Gervais has frequently used the term since returning to Twitter, while also posting pictures of himself gurning for close-up camera shots.
Despite the use of the unusual pictures, Gervais has insisted that "mong" no longer had a connection to its original meaning, a derogatory term for people with Down's Syndrome.
"The word mong means Down's Syndrome about as much as the word gay means happy," said Gervais.
Comic and writer Richard Herring was one of the first people to question Gervais's attitude to the subject in a blog post earlier this week. The debate about the word has continued in various blogs and Gervais's Twitter followers have mocked Herring for his critique.
Gervais has told his fans on Twitter and his blog that a large amount of criticism of him has come from jealous comedy acts. However, his detractors have pointed out that the debate and Gervais's return to Twitter has coincided with the start of his new BBC Two series Life's Too Short.
Nicola Clark, a disability rights campaigner, wrote in The Guardian: "If a word referencing disability is applied to mean something ugly, foolish, unpleasant or weird, then it is an abusive epithet promoting a stereotype.
"Reclaiming a word to lessen its power is a right only available to those to whom the abuse is directed. Disabled people can reclaim the word but a non-disabled man using the word in an abusive way will not be reaping the whirlwind of hatred.
"The best comment on the issue remains Herring's, whose Twitter feed is full of abuse – and praise – for making a stand. He said, 'Just a thought, but if you think mong only means idiot, why not just use the word idiot?'"
Frank Buckley, of Down Syndrome Education International, commented: "Most would consider [the word] as offensive as comparable terms of abuse referring to racial background or sexual orientation."
Penny Green, director of the Down's Heart Group charity, added: "I refute his suggestion that the word has changed its meaning. We come across people every day who still think the term applies to people with Down's.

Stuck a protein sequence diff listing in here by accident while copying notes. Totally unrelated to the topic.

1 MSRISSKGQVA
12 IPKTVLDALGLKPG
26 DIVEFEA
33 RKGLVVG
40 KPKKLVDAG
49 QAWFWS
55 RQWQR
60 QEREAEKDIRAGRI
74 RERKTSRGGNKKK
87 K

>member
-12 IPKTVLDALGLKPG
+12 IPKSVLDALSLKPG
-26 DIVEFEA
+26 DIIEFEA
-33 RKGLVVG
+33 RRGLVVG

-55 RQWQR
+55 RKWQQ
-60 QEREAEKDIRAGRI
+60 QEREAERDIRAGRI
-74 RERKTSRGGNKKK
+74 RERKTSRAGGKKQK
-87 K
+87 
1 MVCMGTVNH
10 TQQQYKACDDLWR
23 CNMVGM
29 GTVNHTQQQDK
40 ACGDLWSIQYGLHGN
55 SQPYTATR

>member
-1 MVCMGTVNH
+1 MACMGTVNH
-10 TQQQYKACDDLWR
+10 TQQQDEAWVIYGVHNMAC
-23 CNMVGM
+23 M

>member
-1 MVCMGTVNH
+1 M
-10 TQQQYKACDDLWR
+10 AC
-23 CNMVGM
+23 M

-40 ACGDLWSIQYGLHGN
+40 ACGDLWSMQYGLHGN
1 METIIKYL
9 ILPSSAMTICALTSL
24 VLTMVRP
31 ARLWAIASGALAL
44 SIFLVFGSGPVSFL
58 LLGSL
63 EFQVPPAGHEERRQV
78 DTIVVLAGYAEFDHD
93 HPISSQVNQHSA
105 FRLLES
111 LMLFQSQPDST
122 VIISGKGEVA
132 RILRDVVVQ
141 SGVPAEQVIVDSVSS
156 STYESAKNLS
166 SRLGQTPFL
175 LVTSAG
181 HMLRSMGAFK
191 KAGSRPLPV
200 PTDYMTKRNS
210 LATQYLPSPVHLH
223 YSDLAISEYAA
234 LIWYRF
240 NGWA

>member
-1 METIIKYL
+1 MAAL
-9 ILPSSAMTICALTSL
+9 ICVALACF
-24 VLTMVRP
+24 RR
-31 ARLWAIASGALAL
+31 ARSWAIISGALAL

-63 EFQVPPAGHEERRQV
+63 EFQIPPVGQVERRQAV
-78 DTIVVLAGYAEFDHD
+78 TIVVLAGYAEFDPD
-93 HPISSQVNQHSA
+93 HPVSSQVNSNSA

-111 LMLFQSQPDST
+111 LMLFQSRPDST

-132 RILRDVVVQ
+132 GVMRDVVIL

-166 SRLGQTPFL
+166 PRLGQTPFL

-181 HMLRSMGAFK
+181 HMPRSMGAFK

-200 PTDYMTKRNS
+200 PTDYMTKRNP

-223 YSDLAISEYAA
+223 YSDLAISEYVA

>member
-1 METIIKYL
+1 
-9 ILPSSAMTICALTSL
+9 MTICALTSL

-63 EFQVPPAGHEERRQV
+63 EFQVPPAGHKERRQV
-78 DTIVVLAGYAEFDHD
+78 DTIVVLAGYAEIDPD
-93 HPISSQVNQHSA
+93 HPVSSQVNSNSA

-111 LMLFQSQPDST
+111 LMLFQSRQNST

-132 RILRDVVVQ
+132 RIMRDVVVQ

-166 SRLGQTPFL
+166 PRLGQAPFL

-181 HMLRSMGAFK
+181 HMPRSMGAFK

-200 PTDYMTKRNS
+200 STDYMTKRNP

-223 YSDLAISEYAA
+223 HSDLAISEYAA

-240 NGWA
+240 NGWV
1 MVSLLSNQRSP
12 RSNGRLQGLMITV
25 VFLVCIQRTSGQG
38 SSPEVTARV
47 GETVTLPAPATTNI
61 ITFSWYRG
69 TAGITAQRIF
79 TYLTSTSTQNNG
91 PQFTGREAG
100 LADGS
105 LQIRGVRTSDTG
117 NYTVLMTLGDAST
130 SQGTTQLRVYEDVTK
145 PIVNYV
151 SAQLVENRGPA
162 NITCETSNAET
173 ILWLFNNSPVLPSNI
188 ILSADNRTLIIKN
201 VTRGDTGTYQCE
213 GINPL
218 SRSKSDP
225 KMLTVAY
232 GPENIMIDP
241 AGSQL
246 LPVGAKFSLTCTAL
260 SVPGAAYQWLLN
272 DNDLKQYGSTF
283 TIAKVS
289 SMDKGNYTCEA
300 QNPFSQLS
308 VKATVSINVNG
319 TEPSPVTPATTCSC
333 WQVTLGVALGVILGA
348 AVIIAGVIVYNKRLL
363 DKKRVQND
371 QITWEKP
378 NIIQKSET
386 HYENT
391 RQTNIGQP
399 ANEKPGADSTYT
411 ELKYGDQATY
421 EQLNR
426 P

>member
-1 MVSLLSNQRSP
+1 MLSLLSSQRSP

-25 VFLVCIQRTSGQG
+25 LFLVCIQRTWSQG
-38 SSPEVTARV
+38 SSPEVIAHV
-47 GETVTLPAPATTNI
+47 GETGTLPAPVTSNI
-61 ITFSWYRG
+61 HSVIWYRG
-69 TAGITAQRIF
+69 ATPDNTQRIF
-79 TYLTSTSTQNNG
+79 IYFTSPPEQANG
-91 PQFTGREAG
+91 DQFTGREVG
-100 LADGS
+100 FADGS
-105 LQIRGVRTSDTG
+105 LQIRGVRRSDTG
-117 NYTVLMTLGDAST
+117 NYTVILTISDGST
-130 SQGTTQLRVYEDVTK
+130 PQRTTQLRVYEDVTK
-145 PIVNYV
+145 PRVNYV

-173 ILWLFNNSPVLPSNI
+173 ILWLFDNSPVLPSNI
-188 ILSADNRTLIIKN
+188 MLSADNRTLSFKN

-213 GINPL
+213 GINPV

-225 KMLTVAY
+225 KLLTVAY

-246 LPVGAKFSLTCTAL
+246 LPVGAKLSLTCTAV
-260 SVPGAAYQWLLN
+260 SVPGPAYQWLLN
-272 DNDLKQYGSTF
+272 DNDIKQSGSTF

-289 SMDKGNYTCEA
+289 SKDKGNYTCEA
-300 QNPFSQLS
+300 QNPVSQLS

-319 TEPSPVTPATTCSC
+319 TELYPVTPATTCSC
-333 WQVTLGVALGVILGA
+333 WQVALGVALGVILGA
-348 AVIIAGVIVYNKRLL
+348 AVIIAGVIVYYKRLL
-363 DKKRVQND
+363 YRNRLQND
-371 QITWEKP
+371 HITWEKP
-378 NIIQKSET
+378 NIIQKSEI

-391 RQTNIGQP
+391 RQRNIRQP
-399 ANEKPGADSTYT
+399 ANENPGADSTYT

"His actions have proved incredibly upsetting and distressing to families of disabled children, as we've seen on Twitter and our own forums. Ricky is telling everyone it's acceptable to use this derogatory term."
Tom Chivers, assistant comment editor at the Daily Telegraph, said: "Louis CK recently, a splendid American comic who discusses the use of really offensive terms, like 'f****t' and 'nigger', with wit and insight.
"But Gervais isn't using the word cleverly, to make a point, as far as I can see: he's just using it, in the knowledge people will be offended, and then mocking the people who are for being politically correct or behind the times.
"No-one is saying it should be made illegal to say it. No-one is saying Gervais should be prosecuted. But they - we - are saying that he should be a little bit ashamed of himself for being cruel, for being a playground bully on a grand scale."
BBC 6 Music DJ Lauren Laverne commented on Twitter: "What comic point or power does [the word 'mong'] have, if not that? If it really means nothing, why bother?"
Gervais has also been criticised for retweeting a message from a follower on the social networking site, who claimed that they had been hounded by supporters of Herring.
The follower had previously claimed that they were "howling" with laughter at the number of comments about a person "in a wheelchair drooling cos he was a mong" [sic].
Writing on his official blog, Gervais insisted that he wasn't doing anything wrong and that people were failing to grasp the change in the meaning of the word.
"I love how me using "mong" to mean "div" or "gimp" (and explaining that 20 times) has become...'Ricky Gervais abuses Down's Syndrome children'," he wrote.
"I also love how everyone is trying to get in on it too. We'll definitely see some comedians on daytime telly discussing how terrible I am, then mentioning their upcoming gig that's not selling. Good luck to them though.
"And that's another thing. All these people saying it's "disgusting" and "ban him from the telly"... They never liked me anyway. They couldn't have or they would understand."
> Ricky Gervais blasted by Richard Herring for calling people "mongs"